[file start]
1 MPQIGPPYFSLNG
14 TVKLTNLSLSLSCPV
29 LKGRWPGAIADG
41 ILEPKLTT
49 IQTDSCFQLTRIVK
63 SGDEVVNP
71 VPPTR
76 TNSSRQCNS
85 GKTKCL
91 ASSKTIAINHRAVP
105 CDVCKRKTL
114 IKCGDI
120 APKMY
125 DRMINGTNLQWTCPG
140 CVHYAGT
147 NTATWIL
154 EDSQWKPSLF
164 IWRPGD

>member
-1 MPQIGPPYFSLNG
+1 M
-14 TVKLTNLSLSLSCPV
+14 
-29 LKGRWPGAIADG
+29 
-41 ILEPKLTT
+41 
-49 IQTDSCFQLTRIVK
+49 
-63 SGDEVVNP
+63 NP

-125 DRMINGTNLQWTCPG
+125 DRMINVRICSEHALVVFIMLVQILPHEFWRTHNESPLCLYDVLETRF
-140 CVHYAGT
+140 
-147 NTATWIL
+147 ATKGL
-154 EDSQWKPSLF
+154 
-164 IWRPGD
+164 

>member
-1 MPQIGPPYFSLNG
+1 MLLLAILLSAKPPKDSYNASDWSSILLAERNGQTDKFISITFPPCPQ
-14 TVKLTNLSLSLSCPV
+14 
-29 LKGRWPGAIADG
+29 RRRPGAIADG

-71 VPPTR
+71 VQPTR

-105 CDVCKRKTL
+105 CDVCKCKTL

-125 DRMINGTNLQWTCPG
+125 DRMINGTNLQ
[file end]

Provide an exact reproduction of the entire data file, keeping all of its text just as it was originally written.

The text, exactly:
1 MPQIGPPYFSLNG
14 TVKLTNLSLSLSCPV
29 LKGRWPGAIADG
41 ILEPKLTT
49 IQTDSCFQLTRIVK
63 SGDEVVNP
71 VPPTR
76 TNSSRQCNS
85 GKTKCL
91 ASSKTIAINHRAVP
105 CDVCKRKTL
114 IKCGDI
120 APKMY
125 DRMINGTNLQWTCPG
140 CVHYAGT
147 NTATWIL
154 EDSQWKPSLF
164 IWRPGD

>member
-1 MPQIGPPYFSLNG
+1 M
-14 TVKLTNLSLSLSCPV
+14 
-29 LKGRWPGAIADG
+29 
-41 ILEPKLTT
+41 
-49 IQTDSCFQLTRIVK
+49 
-63 SGDEVVNP
+63 NP

-125 DRMINGTNLQWTCPG
+125 DRMINVRICSEHALVVFIMLVQILPHEFWRTHNESPLCLYDVLETRF
-140 CVHYAGT
+140 
-147 NTATWIL
+147 ATKGL
-154 EDSQWKPSLF
+154 
-164 IWRPGD
+164 

>member
-1 MPQIGPPYFSLNG
+1 MLLLAILLSAKPPKDSYNASDWSSILLAERNGQTDKFISITFPPCPQ
-14 TVKLTNLSLSLSCPV
+14 
-29 LKGRWPGAIADG
+29 RRRPGAIADG

-71 VPPTR
+71 VQPTR

-105 CDVCKRKTL
+105 CDVCKCKTL

-125 DRMINGTNLQWTCPG
+125 DRMINGTNLQ